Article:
Carlie's Law

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Carlie's Law was a US Congressional bill introduced by Representative Katherine Harris (R-FL), with the support of Nick Lampson (D-TX) and Marsha Blackburn (R-TN)[1] in response to the kidnapping, rape and murder of 11-year-old Carlie Brucia by Joseph P. Smith, who was released on probation at the time of Carlie's murder. He was released from state prison 13 months prior.

The amendment to existing law was intended to toughen parole rules for sex offenders and also notify non-custodial parents when there is criminal activity near their child's home.

Partly for this reason, Joseph Brucia, the child's father, approved of making the law in her name, although he concedes this law would not have applied to her specific case, since the charges for which Smith was on probation were not the sexual offenses this law targets. His focus was on future similar, but not identical, cases.

The bill failed to pass before the end of the 2004 session. Harris committed to re-introduce the bill in 2005, but no further information has been made available.[2]

Background[edit]

Carlie Jane Brucia (March 16, 1992 – February 1, 2004) was sexually battered and murdered by Joseph P. Smith after being kidnapped from a car wash near her home in Sarasota, Florida on February 1, 2004, while returning from a sleepover at a friend's house. She was reported missing by her mother, Susan Schorpen, and her stepfather, Steven Kansler, within a half hour of her abduction.

The kidnapping case became famous after a surveillance video showing the girl surfaced. The video, taken from a security camera located behind a car wash, shows Carlie being confronted by a man, later identified as Joe Smith, who then grabbed her arm and led her away toward a Buick that was spotted on another camera. The video was shown nationwide and spurred a massive manhunt for the abductor.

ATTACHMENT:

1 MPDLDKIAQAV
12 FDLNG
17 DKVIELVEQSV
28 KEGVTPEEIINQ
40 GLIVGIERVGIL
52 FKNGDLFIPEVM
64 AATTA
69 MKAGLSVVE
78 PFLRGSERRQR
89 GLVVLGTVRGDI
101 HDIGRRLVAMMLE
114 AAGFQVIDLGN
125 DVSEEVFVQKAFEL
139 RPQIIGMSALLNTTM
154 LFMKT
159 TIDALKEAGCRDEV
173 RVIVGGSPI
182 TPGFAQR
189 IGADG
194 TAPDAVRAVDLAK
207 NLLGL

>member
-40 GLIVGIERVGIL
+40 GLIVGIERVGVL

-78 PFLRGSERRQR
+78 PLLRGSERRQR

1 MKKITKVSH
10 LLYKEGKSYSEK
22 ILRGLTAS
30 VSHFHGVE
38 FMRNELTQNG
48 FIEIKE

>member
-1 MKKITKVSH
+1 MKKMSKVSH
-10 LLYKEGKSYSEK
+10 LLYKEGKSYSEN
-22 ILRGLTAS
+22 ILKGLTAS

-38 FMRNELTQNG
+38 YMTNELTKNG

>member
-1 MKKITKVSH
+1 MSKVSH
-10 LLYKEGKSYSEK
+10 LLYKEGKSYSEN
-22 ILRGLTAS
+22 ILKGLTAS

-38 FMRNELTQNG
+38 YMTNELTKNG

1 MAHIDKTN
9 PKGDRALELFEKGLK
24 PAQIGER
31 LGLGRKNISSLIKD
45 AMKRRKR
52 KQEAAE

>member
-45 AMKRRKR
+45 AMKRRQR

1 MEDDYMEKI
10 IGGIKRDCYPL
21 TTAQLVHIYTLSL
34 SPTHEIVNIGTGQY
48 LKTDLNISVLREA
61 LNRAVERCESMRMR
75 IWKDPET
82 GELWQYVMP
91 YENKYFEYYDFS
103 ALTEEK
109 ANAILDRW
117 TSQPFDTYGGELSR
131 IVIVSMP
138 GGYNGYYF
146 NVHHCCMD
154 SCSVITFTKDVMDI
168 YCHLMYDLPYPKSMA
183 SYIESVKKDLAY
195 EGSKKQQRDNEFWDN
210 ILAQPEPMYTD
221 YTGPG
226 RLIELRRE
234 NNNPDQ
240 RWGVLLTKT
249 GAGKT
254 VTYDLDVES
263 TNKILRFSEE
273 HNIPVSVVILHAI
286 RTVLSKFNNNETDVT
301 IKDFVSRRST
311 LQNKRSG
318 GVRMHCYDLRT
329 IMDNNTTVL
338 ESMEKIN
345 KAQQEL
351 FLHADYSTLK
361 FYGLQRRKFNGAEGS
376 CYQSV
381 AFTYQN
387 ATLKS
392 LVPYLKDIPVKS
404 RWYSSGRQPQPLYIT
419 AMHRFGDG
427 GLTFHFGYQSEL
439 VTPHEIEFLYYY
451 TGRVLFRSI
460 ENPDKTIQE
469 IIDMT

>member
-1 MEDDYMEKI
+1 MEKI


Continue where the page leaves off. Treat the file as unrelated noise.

Arrest[edit]

On February 6, police announced that Smith, a 37-year-old father of three and car mechanic with a long list of arrests for drug-related charges and one for kidnapping and false imprisonment, was in custody as the primary suspect. In the same announcement, the police confirmed that Smith's car, a beige 1992 Buick Century, was involved in the crime.

The story gained national media attention in large part because Brucia's abduction was recorded by a surveillance camera. The tape shows her being approached by a man who seemed to be in his late 20s or early 30s. They apparently had a short conversation, after which he grabbed her by the arm and took her away. The FBI and NASA joined in the efforts to find Brucia and the man seen with her on the videotape. NASA researchers used advanced image processing technology to enhance the recording by reducing image jitter.

At least two informants called police, having recognized Smith from the television broadcasts of the security camera tape. Smith was already in custody at the time, having been arrested on February 3 on an unrelated parole violation. Smith refused to speak with investigators about Brucia's abduction until February 5, when he revealed where he had hid her body, behind a nearby church.

Trial[edit]

On February 20, Smith was indicted for first-degree murder and charges of kidnapping and capital sexual battery were also filed by Sarasota County prosecutors. The trial started November 7, 2005 in Sarasota. On November 17, 2005 at 3:24PM, the jury announced their verdict, that Smith was guilty as charged. On December 1, 2005, the jury, by a vote of 10 to 2, returned a recommendation for the death penalty. On March 15, 2006, the day before what would have been Carlie's fourteenth birthday, he was sentenced to two terms of life imprisonment on the charges of capital sexual battery and kidnapping, and was sentenced to death by lethal injection for murder. The judge in the case was Circuit Court Judge Andrew D. Owens. In October 2011, at the start of the Court's term, the U.S. Supreme Court (which had earlier rejected an appeal from Smith in June 2011), responded to a federal claim filed by Smith saying his right to confront witnesses at trial was violated when prosecutors introduced DNA evidence against him. It asked the state of Florida to give an official response. A panel of legal experts talking about the forensic work did not include the lab technician who actually performed the test. State courts have been at odds on whether such non-testimonial evidence is acceptable, particularly in capital cases. The Justices last week accepted review of a case from Illinois raising similar issues, though the state of Illinois itself no longer uses the death penalty.

The case is Smith v. Florida (09-10755).

See also[edit]

References[edit]

  1. ^ [1]
  2. ^ [2]

External links[edit]